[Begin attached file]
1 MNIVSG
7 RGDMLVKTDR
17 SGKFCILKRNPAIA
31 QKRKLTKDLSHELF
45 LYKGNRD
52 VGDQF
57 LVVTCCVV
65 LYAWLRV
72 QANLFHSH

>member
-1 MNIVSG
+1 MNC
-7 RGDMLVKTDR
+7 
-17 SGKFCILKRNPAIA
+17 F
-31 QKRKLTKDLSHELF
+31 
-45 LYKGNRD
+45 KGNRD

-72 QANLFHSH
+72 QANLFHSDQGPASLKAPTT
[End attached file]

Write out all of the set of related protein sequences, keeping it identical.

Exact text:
1 MNIVSG
7 RGDMLVKTDR
17 SGKFCILKRNPAIA
31 QKRKLTKDLSHELF
45 LYKGNRD
52 VGDQF
57 LVVTCCVV
65 LYAWLRV
72 QANLFHSH

>member
-1 MNIVSG
+1 MNC
-7 RGDMLVKTDR
+7 
-17 SGKFCILKRNPAIA
+17 F
-31 QKRKLTKDLSHELF
+31 
-45 LYKGNRD
+45 KGNRD

-72 QANLFHSH
+72 QANLFHSDQGPASLKAPTT